A gift shop, a liquor store, a real estate office, a hair salon, and an ice cream shop — the holiday lights are twinkling now but Ridgefield is losing some businesses, or will be in the new year. And town officials worry the grim spectacle of empty storefronts may return to Main Street, despite the alleged strength of the national economy.

“Moving to retail, we all know we have four or five empties, or soon-to-be empties,” Selectman Steve Zemo said as the Board of Selectmen met with the Economic and Community Development Commission (ECDC) on Dec. 12.

Main Street storefronts reported recently to have businesses closing include The Purple Frog gift shop, Johnny Gelato ice cream store, Cheers liquor store, and the William Raveis real estate office. The Pink Soda Blow-Dry Bar hair salon on Roberts Lane, off Danbury Road, is also closing.

On the positive side, Semia USA, a Lego robotics center aimed at kids, is opening off Prospect Street in the village next to Eddie’s Pizza.

Zemo said the reports of several business closures made him think back to his first stint on the board, some three decades back in the late 1980s and early 1990s, when Sue Manning was first selectmen and the economy was going through some changes.

“We had seven or eight empty storefronts,” Zemo recalled.

There has been a longer term trend of difficulties renting out offices — people talk of a regional glut of office space — and members of the ECDC were describing to the selectmen their plans for a survey of commercial space in town to get a handle on what’s occupied and what’s empty, and try to determine a vacancy rate.

“The focus has been on office, because it’s such a big number,” Zemo said.

What about retail vacancies?

“The survey will include all commercial property,” ECDC member Gus Ryer said.

The economic commission, in a year-end review of its efforts, also said it had tried to develop an online resource that would allow businesses interested in moving to Ridgefield to see the commercial space available. The ECDC offered free listings, but the concept hadn’t really gotten much momentum.

Zemo was impressed with the ECDC’s regional marketing effort in support of the Ridgefield Independent Film Festival (RIFF), and wondered if something like that might be tried to help with marketing of empty storefronts.

“Would you investigate those, and consider a campaign as you did with RIFF?” he said.

Neighboring towns

The discussion at the selectmen’s Dec. 12 meeting also touched on reports of problems with shop closings in neighboring towns, where numerous chain retailers are reportedly closing ahead of the planned opening of a new $500 million, 700,000-square-foot mall in South Norwalk called “the SoNo Collection.”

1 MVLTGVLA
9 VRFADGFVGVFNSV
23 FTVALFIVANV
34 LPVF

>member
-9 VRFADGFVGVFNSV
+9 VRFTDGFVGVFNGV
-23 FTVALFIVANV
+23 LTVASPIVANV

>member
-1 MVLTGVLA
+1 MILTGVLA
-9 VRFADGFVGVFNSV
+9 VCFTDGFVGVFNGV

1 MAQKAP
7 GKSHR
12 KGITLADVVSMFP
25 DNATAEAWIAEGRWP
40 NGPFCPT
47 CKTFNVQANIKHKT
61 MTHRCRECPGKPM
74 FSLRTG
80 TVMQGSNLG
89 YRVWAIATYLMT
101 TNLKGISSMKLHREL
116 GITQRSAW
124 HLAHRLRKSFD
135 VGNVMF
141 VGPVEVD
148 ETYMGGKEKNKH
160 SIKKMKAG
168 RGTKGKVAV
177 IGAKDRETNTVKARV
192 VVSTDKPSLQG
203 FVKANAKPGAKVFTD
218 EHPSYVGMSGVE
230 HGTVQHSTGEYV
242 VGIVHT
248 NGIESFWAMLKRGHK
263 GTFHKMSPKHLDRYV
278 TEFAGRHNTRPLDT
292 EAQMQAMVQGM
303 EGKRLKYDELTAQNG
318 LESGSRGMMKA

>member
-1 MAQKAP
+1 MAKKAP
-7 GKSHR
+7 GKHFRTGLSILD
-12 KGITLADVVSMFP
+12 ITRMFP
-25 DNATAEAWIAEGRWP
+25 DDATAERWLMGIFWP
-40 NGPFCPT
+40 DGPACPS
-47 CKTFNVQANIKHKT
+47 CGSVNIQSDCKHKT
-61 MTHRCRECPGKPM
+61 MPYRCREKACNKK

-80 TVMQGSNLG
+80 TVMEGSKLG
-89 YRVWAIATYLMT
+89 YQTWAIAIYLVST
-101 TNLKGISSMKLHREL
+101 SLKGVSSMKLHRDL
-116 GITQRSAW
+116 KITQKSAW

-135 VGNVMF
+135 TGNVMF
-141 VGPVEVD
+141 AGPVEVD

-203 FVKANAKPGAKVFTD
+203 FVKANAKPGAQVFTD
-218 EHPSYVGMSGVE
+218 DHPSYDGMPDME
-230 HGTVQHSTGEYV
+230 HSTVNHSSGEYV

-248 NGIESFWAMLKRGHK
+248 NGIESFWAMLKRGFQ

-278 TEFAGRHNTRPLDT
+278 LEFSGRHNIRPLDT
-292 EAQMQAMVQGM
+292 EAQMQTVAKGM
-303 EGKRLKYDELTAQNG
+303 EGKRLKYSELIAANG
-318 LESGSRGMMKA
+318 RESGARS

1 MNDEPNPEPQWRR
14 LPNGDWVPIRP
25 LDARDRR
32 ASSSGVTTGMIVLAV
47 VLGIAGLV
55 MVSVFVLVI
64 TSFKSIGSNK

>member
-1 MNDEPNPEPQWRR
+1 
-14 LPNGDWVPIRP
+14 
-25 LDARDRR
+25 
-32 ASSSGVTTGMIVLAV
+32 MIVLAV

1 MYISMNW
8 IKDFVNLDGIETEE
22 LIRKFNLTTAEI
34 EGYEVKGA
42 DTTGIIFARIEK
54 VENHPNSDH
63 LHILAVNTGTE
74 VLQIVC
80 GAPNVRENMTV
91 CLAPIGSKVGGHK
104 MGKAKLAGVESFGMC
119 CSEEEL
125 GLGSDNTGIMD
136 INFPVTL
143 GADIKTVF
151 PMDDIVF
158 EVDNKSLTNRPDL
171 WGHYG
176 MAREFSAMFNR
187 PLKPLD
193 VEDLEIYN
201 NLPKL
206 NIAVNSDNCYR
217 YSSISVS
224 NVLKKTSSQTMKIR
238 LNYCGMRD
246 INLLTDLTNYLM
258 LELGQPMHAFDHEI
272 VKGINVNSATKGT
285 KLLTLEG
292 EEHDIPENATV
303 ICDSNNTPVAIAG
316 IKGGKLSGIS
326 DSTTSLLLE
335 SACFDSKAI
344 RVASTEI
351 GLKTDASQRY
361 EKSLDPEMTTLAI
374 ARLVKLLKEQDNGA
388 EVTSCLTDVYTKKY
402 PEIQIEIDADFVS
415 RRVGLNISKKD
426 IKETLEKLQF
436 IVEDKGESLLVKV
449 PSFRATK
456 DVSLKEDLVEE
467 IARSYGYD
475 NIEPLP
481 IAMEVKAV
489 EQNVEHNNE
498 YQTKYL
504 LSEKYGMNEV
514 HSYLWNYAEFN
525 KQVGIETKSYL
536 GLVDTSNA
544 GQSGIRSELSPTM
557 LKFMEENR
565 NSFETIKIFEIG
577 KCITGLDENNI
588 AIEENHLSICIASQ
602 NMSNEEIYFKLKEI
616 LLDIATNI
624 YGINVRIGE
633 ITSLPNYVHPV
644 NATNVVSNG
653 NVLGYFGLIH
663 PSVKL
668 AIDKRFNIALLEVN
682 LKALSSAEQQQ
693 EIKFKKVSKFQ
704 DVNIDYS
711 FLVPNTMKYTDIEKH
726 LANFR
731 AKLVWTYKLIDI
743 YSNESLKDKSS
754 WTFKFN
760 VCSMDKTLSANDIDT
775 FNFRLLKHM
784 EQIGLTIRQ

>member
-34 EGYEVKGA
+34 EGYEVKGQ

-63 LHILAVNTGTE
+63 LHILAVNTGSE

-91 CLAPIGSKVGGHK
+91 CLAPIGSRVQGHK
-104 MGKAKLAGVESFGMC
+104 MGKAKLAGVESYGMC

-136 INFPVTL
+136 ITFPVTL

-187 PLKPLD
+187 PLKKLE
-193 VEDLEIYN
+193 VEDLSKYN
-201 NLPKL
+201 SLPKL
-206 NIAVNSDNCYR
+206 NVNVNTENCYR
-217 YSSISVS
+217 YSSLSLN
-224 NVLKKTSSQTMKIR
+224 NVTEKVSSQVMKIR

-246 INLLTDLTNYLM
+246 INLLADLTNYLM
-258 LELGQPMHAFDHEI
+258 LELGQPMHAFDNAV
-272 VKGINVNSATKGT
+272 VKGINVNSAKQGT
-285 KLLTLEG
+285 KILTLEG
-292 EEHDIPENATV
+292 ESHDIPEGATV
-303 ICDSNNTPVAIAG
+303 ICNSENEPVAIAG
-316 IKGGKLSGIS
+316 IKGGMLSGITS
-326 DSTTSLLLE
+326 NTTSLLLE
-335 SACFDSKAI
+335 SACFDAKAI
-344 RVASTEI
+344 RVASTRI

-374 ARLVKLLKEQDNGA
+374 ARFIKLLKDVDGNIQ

“New Canaan, Greenwich, Westport,” John Devine of the ECDC said, outlining towns affected. “... Five empty storefronts in Westport, seven empty storefronts in New Canaan.”

People passed around copies of a story from a New Canaan news outlet about that town’s Planning and Zoning Commission voting to allow offices on the first floor of some commercial properties — backing away form the “first floor retail” approach in New Canaan that some in Ridgefield had pointed to as a model to be followed.

Those towns are facing something different than Ridgefield, Devine said. They’re closer to the new Norwalk mall — a situation similar to what Ridgefield’s downtown went through years ago when the Danbury Fair Mall opened just a few miles to the north.

“They’re staring at a problem we faced,” Devine said.

Ridgefield also has more independent and mom-and-pop type businesses, which may be less inclined than chain stores to close and move to a new mall setting.

“We don’t have those chains, so we’re lucky,” Zemo said.

And Westport and New Canaan are more expensive places to rent retail space.

“They were getting $60-to-$80 a square foot, where on Main Street here is much less than that,” Devine said.

“Is that going to affect us?” Selectman Bob Hebert asked of the new Norwalk mall.

“The novelty will,” First Selectman Rudy Marconi said.

Zemo suggested the ECDC boost efforts to market Ridgefield and help fend off the empty storefronts that threaten to cast a shadow on the downtown’s feeling of economic vibrancy.

“I think we’ll need a positive spin post-holidays, when those vacancies are real,” Zemo said.

Zemo, who is a developer and landlord renting a variety of commercial and residential spaces, late told The Press that he’d like to see Central Business District landlords as a group take a more active role.  

“I would think the landlords (6-7 of them) from the CBD would meet to create a marketing strategy in light of the current increase in business closings,” Zemo said. “I think the ECDC is going a fine job but Main Street is not their sole focus or responsibility. Perhaps the ECDC can host the first meeting.

“We’ll get through this,” he added. “Our community has strong demographics; we just need to adjust to the changes in the macro retail dynamics."